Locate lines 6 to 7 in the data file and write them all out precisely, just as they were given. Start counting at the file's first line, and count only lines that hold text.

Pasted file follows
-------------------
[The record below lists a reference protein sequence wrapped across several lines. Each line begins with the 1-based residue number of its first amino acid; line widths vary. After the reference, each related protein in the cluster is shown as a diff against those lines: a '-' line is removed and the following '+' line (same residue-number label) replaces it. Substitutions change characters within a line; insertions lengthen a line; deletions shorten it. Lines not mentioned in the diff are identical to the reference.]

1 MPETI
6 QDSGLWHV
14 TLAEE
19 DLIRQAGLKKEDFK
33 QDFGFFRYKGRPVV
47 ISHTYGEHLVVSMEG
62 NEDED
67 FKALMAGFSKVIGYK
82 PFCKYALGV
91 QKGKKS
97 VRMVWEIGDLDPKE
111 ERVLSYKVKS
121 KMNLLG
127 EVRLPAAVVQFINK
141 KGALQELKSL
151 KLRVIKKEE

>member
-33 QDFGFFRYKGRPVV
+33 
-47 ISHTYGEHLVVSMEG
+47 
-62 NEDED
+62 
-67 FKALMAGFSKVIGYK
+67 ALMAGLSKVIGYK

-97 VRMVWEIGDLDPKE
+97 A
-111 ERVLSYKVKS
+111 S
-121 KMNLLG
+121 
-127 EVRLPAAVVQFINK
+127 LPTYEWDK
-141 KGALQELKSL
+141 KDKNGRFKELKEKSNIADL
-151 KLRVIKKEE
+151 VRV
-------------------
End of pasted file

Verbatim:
33 QDFGFFRYKGRPVV
47 ISHTYGEHLVVSMEG